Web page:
About Writs of Summons

A civil action begins when a party (the plaintiff) files a claim document called an originating process against another party (the defendant).

A Writ of Summons (Writ) is the most common example of an originating process. It is a formal document addressed to the defendant which serves to notify them of the proceedings.

You should file a Writ if your civil action involves substantial disputes of fact. These may include, but are not limited to:

  • Contract actions
    • Examples include claims for damages resulting from a breach of contractual terms and obligations.
    • Tort actions
      • Examples include claims for damages in respect of property damage resulting from road accidents and negligence, or claims for damages resulting from fraud and defamation.
      • Personal injury actions
        • Examples include claims for damages in respect of personal injury or death resulting from road and industrial accidents or negligence.
        • Intellectual property actions
          • Examples include claims for damages resulting from the infringement of copyright, trademark or patent
          • Admiralty and shipping actions.
You should file a Writ for your civil action within the time limits from the date on which the event creates your cause of action as prescribed by law. A cause of action is the set of facts that entitles you to start a court action against another party.

Refer to the following for examples of civil actions and their respective time limits. Please note that the list serves as a general guide and is non-exhaustive. You may also refer to the Limitation Act for more information such as the date from which the time limit will commence.

If you are starting a...

You should file...

Contract action

Within 6 years.

Tort action

Within 6 years.

Personal injury action

Within 3 years.

Recovery of land and rent action

Within 12 years.

About the civil process begun by Writ

If you are the plaintiff, the amount you are intending to claim from the other party will determine which court you should file your Writ in.

This section describes the civil process for the following cases:

  • Civil cases heard in the District Court begun by a Writ.
    • The District Court hears claim sums up to $250,000, or up to $500,000 for road traffic accident claims or claims for personal injuries arising out of industrial accidents, when they are transferred from the High Court.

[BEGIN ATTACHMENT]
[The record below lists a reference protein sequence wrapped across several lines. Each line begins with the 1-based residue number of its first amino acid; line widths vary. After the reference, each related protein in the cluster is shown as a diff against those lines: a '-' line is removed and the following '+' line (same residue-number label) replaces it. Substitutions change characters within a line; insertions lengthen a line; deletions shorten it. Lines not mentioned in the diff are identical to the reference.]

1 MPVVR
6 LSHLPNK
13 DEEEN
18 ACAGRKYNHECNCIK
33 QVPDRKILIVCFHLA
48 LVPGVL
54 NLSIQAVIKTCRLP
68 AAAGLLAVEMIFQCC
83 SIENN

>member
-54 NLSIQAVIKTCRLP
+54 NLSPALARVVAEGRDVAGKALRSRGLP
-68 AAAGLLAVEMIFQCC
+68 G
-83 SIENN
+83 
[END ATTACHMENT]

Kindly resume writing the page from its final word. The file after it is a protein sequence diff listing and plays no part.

• Civil cases heard in the General Division of the High Court begun by a Writ.
    • The General Division of the High Court hears claim sums exceeding $250,000 or, in the case of road traffic accident claims or claims for personal injuries arising out of industrial accidents, exceeds $500,000.
Note
Refer to Start a civil claim by Writ of Summons (simplified civil process) if either of the following applies to your case:

  • Civil cases heard in the Magistrate's Court begun by a Writ.
  • Civil cases heard in the District Court begun by a Writ and if all parties consent to the application of the simplified civil process.

Civil process (Writ of Summons) step-by-step

Refer to the following to find out about the civil process begun by a Writ.

Start a civil claim

File an originating process and pleadings

If you are the plaintiff, a civil action starts when you file and serve a Writ together with written statements of facts about your claim on the defendant.

Start a civil claim

File a request for a default judgment, if needed

You may enter a default judgment against the defendant if they do not respond to your Writ by filing a Memorandum of Appearance (MOA) within 8 days from receiving the Writ (the time limit for appearance). The filing of an MOA is also known as entering an appearance.

You may also enter a default judgment if the defendant does not file a defence within 14 days of the time limited for appearance.

After the closing of pleadings

Prepare the case for trial

The most common step after the close of pleadings is the discovery and inspection of documents. At discovery, parties are expected to disclose to each other documentary evidence.

The court may direct parties to attend a pre-trial conference relating to the matters arising in the action or proceedings. The court may also require you to file a summons for directions to state the further steps you and the defendant need to take to effectively prepare for trial.

After the closing of pleadings

File an interlocutory application, if needed

In further preparation of a case for trial, either party may also file interlocutory applications with the court. This is done by filing a summons, which should usually be supported by an affidavit.

After the closing of pleadings

Set down the action for trial

Once all pre-trial matters have been dealt with, you must set the case down for trial to inform the court that you and the defendant are ready to fix the trial dates.

After the trial dates are fixed

Attend court for trial

Both you and the defendant, and your lawyers (if any) will take turns to present their case to the judge during a civil trial.

After a judgment is made

File an appeal or enforce judgment or order, if needed

If you are not satisfied with the court's judgment or decision after the trial, you may file an appeal.

You may also take steps to enforce an order or judgment if the defendant does not comply with it.

After a judgment is made

Attend court for post-trial matters

The court will decide the amount of costs and disbursements as may be payable between parties after court proceedings conclude.

2021/10/13

Resources

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Legislation associated with this topic include:

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